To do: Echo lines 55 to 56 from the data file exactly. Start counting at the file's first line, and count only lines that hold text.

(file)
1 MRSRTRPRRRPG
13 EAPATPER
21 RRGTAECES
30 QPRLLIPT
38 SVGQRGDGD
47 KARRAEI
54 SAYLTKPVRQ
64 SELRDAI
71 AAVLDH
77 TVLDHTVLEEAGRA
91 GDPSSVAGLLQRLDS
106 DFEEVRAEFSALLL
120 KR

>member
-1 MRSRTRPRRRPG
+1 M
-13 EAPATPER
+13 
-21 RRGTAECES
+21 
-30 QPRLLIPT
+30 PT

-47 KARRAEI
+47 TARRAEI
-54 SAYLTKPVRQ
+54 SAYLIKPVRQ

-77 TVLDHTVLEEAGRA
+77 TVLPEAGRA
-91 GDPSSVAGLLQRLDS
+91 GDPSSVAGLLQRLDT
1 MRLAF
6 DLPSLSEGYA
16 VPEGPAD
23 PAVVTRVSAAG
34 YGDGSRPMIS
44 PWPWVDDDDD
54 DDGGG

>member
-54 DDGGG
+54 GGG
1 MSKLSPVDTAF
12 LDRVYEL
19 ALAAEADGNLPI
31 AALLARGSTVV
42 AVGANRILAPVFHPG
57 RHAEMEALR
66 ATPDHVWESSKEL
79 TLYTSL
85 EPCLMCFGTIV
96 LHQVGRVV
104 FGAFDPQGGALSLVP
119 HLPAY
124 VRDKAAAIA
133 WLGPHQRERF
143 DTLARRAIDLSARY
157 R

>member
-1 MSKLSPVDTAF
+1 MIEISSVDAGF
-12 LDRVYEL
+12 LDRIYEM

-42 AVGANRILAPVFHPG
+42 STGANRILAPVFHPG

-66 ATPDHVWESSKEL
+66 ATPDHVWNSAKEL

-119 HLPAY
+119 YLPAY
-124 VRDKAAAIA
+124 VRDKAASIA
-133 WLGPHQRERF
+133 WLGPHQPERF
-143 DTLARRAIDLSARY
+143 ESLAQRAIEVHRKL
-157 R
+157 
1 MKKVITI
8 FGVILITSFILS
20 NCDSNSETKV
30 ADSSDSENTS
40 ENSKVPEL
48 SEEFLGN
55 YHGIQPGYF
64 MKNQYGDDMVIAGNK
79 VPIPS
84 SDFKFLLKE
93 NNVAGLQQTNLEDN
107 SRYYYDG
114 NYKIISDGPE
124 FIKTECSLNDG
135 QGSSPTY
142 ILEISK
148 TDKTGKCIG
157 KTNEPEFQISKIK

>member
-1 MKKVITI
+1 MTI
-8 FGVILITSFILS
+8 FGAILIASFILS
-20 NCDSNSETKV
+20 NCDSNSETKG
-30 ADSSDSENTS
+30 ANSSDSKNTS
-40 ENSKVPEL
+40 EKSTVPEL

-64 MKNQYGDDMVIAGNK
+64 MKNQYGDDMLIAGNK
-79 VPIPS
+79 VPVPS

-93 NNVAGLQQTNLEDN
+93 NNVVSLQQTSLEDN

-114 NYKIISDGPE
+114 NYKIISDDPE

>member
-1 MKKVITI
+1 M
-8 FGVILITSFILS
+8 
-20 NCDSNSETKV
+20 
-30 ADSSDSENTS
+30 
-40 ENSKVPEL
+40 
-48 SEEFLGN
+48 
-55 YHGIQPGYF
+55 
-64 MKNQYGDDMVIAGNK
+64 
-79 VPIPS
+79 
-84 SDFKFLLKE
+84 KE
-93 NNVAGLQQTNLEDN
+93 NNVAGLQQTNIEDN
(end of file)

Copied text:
143 DTLARRAIDLSARY
157 R